Assange associate: You’ve got better chance to be acquitted in Saudi Arabia than the US


WikiLeaks founder Julian Assange refuted during a court hearing on Friday all of the United States’ accusations against him and protested against his possible extradition to the country. Randy Credico, a long-term associate of the WikiLeaks founder, has commented on the UK court’s decision.

Julian Assange will not face a full extradition hearing until next year. What is your take on the court’s decision?

Randy Credico: Unfortunately, until his hearing, Assange will be held in a hideous and dungeon-like prison in London where he’s currently serving a 12-month prison sentence for skipping bail, an infraction where anybody else would have been given a very small fine.

I think it is a good decision to give him some time to prepare a legal defence in the UK; I think it is a good decision in the sense that this will help give us time to mobilise for Mr Assange, not only in the UK, but in the US. So I am hopeful that the intervening year will give us enough time and energy to make this an international movement, which it is becoming already. This case is becoming an international movement.

In your view, what are the reasons for this delay?

Randy Credico: I think that the pressure, that the response from journalists all over the world who are fearful that this would set a dangerous precedent – there were journalists in the past and media outlets in the past that were not so supportive of Assange, and suddenly they have jumped on board. I think that the British government and the court system and all that apparatus there realise that this is a very, very sensitive case and they don’t want to rush and look like they are handmaidens of the United States.

What can Julian Assange’s legal team do over the course of the year to help him?

Randy Credico: Well, I think that they have already done a fantastic job. He has got the best legal minds and more will come on board. In the US you got the ACLU and other huge entities that have jumped on board. What they can do is just do what they are doing in the UK: cite, for instance, that there is absolutely no opportunity for him to get a fair trial in the Eastern District [Court] of Virginia; this is a complete sham.

They are hiding behind the so-called “due process operation” of the United States – as if you would get due process. The decision is already made to put him in prison here. So they will just go through a formality in the Eastern District. Nobody wins there, in the Eastern District. That is where they put people and they just go through the process and make it look like that he got all that is due to him. Well, that is a lie. He would have a better chance in a place like Saudi Arabia of being acquitted than he would in the Eastern District of Virginia.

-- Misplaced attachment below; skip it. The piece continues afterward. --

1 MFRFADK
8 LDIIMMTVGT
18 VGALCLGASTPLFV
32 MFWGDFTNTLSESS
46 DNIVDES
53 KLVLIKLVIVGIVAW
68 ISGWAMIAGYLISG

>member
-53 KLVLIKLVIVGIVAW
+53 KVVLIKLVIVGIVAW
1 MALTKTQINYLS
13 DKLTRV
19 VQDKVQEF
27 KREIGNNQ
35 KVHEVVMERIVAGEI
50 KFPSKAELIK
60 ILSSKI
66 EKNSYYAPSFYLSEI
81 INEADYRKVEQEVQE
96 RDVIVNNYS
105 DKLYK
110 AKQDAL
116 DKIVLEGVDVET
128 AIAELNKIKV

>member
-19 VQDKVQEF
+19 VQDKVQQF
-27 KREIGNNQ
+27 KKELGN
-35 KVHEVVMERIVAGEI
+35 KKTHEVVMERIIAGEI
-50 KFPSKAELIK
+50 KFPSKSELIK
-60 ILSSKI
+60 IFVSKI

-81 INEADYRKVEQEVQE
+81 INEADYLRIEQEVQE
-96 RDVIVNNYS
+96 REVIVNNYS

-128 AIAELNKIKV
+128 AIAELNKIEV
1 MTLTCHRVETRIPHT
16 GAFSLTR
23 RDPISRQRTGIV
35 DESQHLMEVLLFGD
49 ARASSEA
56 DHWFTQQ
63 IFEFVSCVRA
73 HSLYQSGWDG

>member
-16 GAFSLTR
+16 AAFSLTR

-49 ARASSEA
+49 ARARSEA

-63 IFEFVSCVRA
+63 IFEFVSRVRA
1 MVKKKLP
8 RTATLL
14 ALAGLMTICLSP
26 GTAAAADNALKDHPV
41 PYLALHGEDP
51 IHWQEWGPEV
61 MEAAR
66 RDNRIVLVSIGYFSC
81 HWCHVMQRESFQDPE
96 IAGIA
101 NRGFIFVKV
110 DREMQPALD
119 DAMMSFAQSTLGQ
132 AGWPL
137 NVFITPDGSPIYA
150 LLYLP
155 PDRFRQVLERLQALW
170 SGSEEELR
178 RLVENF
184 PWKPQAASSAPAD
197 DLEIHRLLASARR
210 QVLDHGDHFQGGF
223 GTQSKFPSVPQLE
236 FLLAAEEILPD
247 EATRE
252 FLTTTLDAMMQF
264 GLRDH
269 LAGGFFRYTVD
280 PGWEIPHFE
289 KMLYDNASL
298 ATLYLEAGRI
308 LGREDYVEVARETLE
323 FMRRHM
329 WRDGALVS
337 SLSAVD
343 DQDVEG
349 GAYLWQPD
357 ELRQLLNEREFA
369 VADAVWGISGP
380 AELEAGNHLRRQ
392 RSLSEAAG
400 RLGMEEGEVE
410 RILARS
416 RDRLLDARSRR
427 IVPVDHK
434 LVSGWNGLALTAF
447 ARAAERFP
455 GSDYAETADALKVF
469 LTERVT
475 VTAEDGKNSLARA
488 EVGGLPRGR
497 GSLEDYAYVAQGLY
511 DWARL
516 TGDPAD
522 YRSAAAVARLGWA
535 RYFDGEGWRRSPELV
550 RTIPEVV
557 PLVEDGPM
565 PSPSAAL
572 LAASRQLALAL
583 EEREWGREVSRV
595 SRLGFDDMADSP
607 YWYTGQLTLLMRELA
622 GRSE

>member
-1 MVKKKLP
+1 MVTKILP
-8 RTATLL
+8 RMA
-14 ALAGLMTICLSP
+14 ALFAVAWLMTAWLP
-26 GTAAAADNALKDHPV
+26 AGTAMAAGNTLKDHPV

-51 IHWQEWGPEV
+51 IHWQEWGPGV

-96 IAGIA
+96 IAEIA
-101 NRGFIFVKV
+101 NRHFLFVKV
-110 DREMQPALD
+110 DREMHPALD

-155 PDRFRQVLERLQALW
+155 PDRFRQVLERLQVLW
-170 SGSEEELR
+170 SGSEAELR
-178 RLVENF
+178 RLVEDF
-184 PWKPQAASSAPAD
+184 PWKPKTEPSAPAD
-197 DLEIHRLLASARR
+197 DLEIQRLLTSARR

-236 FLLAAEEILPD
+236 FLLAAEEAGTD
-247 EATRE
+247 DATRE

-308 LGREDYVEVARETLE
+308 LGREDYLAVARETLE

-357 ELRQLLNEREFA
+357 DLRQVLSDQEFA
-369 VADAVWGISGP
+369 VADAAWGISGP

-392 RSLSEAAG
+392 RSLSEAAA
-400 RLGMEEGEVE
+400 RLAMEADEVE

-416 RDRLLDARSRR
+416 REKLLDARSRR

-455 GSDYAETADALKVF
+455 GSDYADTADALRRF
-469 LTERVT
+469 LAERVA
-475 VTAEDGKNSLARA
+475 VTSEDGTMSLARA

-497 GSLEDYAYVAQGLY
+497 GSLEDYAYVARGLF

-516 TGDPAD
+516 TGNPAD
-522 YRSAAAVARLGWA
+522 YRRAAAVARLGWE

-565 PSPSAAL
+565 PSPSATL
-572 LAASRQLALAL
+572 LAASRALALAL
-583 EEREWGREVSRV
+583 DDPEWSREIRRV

Under the 2003 Extradition Act, the UK is prohibited from extraditing someone to a country where they could face the death penalty. How likely is it that Mr Assange will be extradited at all?

Randy Credico: First of all, I don’t think he will be extradited. I think that the momentum is building on his behalf and the US has been caught with its pants down. This was a major mistake for them to throw in the Espionage Act, which includes the death penalty. Plus on top of that, if you take a look at a precedent that was just set in the UK system, the case of Lauri Love, where it was proven to a judge in the High Court there that US prison conditions are so bad – these are some of the most brutal prison conditions on the planet – in the federal system, where he would end up. He would end up in a place that would be like a jungle.

I mean solitary confinement, the mentally torturous environment of the United States federal prison system, particularly in solitary confinement at a Supermax [prison]. He would be headed either to the death penalty or a Supermax. All judges, anyone who is judging this case, must take that into consideration. It would be a violation of his human rights.

Now compare Assange’s brutal treatment with the treatment that was accorded mass murderer Augusto Pinochet. When the Spanish government tried to extradite him from London to Spain to face trial on multiple and indisputable charges of crimes against humanity, the Chilean despot stayed in a large, luxurious mansion during the extradition request procedure. However, the home secretary squelched the extradition request, apologised to the unrepentant dictator and sent him home on a first-class trip back to Santiago, Chile.

So I think that that being put forward to the court, with the brutality of the federal prison system, I think that it is very unlikely that a high-minded British judge would send him to the United States to face this kind of brutal treatment.

What would extradition mean for the world taking into account the revelations revealed by WikiLeaks over the years?

Randy Credico: This would be a major blow to the free press. The Five Eyes, they just did it in Australia – they have done it here – they have raided a journalist’s office; just extra-judicially raided offices. This is a bad precedent. And it is being done in a Five Eyes’ country, which really are the Five Knives. I call them the Five Knives [for] doing this. They are carving up with their legal knives the Constitution of the United States.